By Anne Marie Roantree and Felix Tam
Hong Kong’s extradition bill demonstrations have mutated into a much bigger and more complex animal, ripping open old wounds and expanding a political fight as the city battens down for a summer of protests.
The demonstrations pop up almost daily, often with little notice, as activists spread word of their cause with handwritten notes on so-called Lennon Walls across the territory and through Telegram and other messaging apps.
What started as an angry response to a now-suspended extradition bill now includes demands for greater democracy, the resignation of Hong Kong’s chief executive, Carrie Lam, and even keeping mainland tourists out of Hong Kong.
“I’m afraid there will be more confrontation further down the road,” said Labour Party lawmaker Fernando Cheung, who has tried to mediate between activists and police.
“The protests will continue,” he added. “I would expect sizeable protests on and off continuously throughout the summer.”
On Wednesday, organisers of a “silver-haired” march said 9,000 mostly elderly people, some in wheelchairs, took to the streets in support of younger protesters. Police put the number at 1,500 at its peak.
“The whole turmoil is caused by the missteps of government,” said Margaret Yu, 59, a retired accountant. “As an elderly person, at least, I have to stand out and voice out how unjust our government is.”
Wednesday’s rally was the latest in a series that have rocked the Asian financial centre for more than two months, plunging the city into turmoil and posing the greatest popular challenge to Chinese leader Xi Jinping since he came to power in 2012.
Lam has said the extradition bill, which would allow people to be sent to mainland China for trial, is “dead.” But opponents say nothing short of officially withdrawing it will do.
They fear the bill would leave Hong Kong people at the mercy of Chinese courts, where human rights are not guaranteed, and have voiced concerns over the city’s much-cherished rule of law.
In addition to Lam’s ouster, protesters are demanding the word “riot” be withdrawn from the government’s description of demonstrations, the unconditional release of those arrested and an independent investigation into complaints of excessive force by police.
Pipeline of protests
The next big protest is scheduled for Sunday, with demonstrators marching from Victoria Park near the bustling shopping district of Causeway Bay to the Court of Final Appeal in Central.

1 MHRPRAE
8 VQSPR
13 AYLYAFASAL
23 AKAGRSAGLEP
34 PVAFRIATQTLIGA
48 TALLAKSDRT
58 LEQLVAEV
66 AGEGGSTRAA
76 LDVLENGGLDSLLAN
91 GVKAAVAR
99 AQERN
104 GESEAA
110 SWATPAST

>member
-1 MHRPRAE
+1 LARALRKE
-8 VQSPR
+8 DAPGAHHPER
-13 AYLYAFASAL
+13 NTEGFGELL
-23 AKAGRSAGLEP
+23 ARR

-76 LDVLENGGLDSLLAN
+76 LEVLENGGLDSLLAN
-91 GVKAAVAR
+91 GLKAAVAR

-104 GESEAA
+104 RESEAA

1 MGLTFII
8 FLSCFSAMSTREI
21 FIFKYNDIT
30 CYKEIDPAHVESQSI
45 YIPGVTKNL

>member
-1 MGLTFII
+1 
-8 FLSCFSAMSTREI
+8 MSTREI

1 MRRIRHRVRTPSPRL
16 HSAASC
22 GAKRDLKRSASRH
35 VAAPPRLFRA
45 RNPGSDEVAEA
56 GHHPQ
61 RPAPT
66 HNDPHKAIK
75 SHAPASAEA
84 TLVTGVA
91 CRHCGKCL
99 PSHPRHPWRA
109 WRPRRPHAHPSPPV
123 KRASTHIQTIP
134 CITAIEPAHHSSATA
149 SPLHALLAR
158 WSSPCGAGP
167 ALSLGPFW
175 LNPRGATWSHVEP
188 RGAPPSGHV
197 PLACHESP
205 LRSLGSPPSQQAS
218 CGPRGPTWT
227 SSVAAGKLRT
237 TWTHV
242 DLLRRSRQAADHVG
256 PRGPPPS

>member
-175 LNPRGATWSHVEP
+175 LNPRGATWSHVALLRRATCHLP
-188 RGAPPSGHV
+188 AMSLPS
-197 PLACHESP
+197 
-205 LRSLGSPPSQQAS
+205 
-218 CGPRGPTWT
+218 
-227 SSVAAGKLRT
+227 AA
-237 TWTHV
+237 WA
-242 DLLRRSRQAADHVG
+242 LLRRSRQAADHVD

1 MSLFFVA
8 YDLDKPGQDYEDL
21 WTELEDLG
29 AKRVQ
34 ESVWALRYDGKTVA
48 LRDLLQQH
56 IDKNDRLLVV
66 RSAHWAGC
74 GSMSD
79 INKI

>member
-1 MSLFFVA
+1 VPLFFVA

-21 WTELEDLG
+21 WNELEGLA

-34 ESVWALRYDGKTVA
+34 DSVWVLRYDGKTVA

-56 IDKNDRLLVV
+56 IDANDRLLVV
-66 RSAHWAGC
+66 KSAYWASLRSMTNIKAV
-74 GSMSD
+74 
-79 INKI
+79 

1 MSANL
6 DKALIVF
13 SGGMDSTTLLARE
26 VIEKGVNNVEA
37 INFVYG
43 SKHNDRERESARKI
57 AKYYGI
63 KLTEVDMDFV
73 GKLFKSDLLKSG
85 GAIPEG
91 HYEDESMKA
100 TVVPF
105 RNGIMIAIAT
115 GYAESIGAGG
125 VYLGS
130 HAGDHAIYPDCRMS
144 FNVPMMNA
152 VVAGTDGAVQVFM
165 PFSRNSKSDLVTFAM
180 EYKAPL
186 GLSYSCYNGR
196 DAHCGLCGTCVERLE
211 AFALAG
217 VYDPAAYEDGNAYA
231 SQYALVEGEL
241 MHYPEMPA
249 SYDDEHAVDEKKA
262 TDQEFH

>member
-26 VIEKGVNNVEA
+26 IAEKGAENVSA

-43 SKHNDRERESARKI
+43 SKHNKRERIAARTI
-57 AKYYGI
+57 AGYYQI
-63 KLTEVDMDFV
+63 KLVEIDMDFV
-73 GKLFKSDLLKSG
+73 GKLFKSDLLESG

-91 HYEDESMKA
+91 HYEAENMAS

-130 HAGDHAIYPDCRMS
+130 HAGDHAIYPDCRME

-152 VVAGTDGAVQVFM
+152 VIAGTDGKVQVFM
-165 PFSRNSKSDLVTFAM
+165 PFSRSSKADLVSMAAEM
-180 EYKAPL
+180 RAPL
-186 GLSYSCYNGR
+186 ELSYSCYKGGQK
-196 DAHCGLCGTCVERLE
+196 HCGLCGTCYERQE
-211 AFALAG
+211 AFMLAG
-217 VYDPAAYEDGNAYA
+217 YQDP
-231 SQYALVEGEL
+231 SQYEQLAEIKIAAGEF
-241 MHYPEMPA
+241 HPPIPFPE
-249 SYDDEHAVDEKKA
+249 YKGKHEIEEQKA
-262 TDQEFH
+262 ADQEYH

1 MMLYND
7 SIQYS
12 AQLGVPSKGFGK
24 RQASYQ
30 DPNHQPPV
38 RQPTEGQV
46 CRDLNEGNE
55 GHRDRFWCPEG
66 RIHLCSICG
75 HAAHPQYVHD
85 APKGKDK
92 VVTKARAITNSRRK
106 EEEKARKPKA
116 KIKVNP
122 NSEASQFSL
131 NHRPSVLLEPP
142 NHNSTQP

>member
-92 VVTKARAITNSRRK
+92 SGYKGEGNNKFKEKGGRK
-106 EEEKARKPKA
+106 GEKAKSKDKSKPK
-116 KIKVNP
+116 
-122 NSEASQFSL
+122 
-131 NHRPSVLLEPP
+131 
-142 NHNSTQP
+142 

Other protests are planned over coming weekends in areas including Mong Kok, a gritty working-class district across the harbour from the financial centre, as well as in Tseung Kwan O and Sham Shui Po, one of Hong Kong’s poorest areas.
“Protesting in locales such as Mong Kok … only adds to the threat of violence, given the population density and the presence of triad societies,” said Steve Vickers, a risk consultant and a former commander of the Royal Hong Kong Police Criminal Intelligence Bureau.
Triad gangs, he said, “may act as agitators for either side, or simply take actions to protect their own interests.”
Under the terms of the handover from Britain in 1997, Hong Kong was allowed to retain extensive freedoms not enjoyed on the mainland under a “one country, two systems” formula, including an independent judiciary and right to protest.
But for many Hong Kong residents, the extradition bill is the latest step in a relentless march toward mainland control.
Deep-seated anger with the government has seen scores of smaller groups protest in the streets and sparked grassroots initiatives such as crowdfunding drives and newspaper ad campaigns.
Filling the streets
Millions have taken to the streets since June in Hong Kong’s largest and most violent protests in decades, with police firing rubber bullets and tear gas to disperse activists, and protesters storming and ransacking the Legislative Council.
The protesters have adopted a “be water” strategy, inspired by a maxim of the city’s home-grown martial arts legend, Bruce Lee, that encourages them to be flexible or formless.
Some activists say it’s a very different approach from that of the democracy demonstrations in 2014, when protesters occupied major roads in the city for 79 days.
“We shall go on to the end, we shall fight in the streets, we shall fight in all districts of Hong Kong, we shall bring the fight from local arenas to international fronts, whatever the costs may be. We shall never surrender,” the Students’ Unions of Higher Institutions in Hong Kong said in a statement.
The movement’s fluidity makes it difficult to police, taking a toll on officers who have fought pitched battles with protesters and leading to a crisis of confidence on the force.
The protests have at times paralysed parts of the financial district, shut government offices and disrupted business operations across the city.
Hong Kong retailers warned that July and August sales could drop by double digits from a year earlier because of the unrest, while tourism numbers and hotel occupancy rates are slumping.
Activists have seized on support for the protests to bolster the democratic opposition’s prospects in the November elections, with the hope it can recapture its veto bloc from pro-establishment rivals.
“There are obviously political forces which would like to maintain enthusiasm among protesters. This is the driving force for some people to mobilise and motivate protesters,” said veteran pollster Robert Chung.
Lawmaker Regina Ip, in a letter to the South China Morning Post on Monday, said the protests were likely to continue in all 18 districts until the polls in late November.
Others are digging in for a longer stretch.
“What we’re experiencing is an infinity war,” said Joshua Wong, who was one of the leaders of the 2014 pro-democracy protests. “I am still optimistic.”
Additional reporting by Vimvam Tong and Greg Torode; Editing by Gerry Doyle